There are many reasons why study abroad programs are becoming so popular. For most international students, the appeal is likely to be a combination of gaining a high-quality education, experiencing immersion in a new culture (and often a second language), gaining a global mindset and expanding future employment prospects. The type of experience you have during your time abroad will vary hugely depending on where you go, so make sure to pick a study destination based on your interests as well as the country’s academic reputation, to keep a healthy work/play balance.
Choosing where in the world you wish to study is not always an easy task. As well as your interests, you should think about practicalities such as the costs of studying in that country (both tuition costs and living costs), your graduate career prospects (is there a good job market?) and your overall safety and welfare.
You should also think about what sort of lifestyle you wish to have during your studies. Do you want to live in a big city or a small university town? Do you want arts and culture on your doorstep or world-class sporting facilities? Whatever your interests, be sure to match them up with your study destination so that you give yourself the best chance of loving your international experience.
The length of time you spend studying abroad will depend on the program and the level of degree you’re undertaking. Generally, an undergraduate degree will take three or four years of full-time study (for example, in the UK the typical length for most subjects is three years, while in the US the norm is four), while a graduate degree such as a master’s degree or equivalent will take one or two years. A doctoral (PhD) program will usually take three to four years. At many universities across the world, there is also the option of studying abroad for a shorter period. Student exchange programs allow you to study abroad for a year, a semester or even just a few weeks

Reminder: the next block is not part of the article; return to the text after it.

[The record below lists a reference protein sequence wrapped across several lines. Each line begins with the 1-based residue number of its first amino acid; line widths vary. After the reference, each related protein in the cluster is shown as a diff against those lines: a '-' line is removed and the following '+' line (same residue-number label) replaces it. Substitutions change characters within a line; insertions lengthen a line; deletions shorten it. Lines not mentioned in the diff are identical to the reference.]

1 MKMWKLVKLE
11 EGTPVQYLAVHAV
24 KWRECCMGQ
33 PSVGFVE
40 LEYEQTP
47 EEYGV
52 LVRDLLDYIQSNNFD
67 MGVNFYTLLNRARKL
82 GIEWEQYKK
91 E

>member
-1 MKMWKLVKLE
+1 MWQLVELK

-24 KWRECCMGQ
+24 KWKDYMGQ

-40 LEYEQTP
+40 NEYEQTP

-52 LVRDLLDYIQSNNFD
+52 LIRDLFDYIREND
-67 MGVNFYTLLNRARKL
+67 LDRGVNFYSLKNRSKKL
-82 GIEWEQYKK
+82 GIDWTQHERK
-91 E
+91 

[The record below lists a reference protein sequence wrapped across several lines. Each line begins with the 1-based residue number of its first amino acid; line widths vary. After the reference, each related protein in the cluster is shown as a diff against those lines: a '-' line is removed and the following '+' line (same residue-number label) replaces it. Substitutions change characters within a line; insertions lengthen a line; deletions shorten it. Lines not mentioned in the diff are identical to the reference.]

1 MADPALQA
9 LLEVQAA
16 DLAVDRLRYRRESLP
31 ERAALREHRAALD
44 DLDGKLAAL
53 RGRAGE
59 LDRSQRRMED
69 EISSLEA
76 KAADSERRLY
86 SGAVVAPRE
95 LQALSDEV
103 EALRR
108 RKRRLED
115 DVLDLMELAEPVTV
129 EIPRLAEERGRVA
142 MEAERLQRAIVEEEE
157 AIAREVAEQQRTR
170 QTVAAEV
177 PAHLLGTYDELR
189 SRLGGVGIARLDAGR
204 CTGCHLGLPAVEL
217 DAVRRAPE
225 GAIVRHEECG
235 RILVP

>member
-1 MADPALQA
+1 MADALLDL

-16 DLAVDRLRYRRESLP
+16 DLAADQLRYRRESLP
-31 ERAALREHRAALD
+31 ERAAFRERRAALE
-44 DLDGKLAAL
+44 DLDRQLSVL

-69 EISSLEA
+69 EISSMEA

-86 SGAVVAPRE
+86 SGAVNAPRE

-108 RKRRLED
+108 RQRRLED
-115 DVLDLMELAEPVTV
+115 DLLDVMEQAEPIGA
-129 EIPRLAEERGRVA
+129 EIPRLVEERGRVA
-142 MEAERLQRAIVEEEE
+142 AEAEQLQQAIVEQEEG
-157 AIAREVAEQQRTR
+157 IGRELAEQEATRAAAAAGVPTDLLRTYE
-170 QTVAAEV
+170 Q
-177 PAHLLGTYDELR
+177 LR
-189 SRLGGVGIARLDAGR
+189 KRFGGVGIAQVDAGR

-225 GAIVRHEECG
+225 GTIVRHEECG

Considering your application as early as possible is the best way to go. After all, the sooneryou gain acceptance into a university, the sooner you can arrange your travels. Application deadlines will be different depending on the school, but, for programs starting in the fall (September/October), applications will generally be open from early in the year (January/February) until the middle of the year (June/July).
Entry requirements vary widely between universities and between countries, so be sure to speak with our admission counsellors before applying. Speaking generally, however, if you are applying for an undergraduate degree you will be asked to show that you have completed your secondary education to a standard that is in line with the required grades (e.g. your GPA, A-level grades or equivalent) for the program you’re applying to. It is also highly likely that you’ll need to provide proof of your English-language proficiency by taking an English-language test such as TOEFL or IELTS. Similar tests may be required for those studying in other languages. For more information about language tests, refer to question eight.
You may be asked to provide some supporting documentation as part of your application. Once
again, requirements vary depending on the country and university, but international students are
often asked to provide the following:
• A statement of purpose
• Passport photos for identification
• Academic references/ letters of recommendation
• Certificate and transcripts of your secondary education
• Proof of English-language proficiency (e.g. a TOEFL/IELTS certificate, for schools in English-speaking countries), or other language tests
• Admissions test results (e.g. GMAT/GRE results, for graduate programs)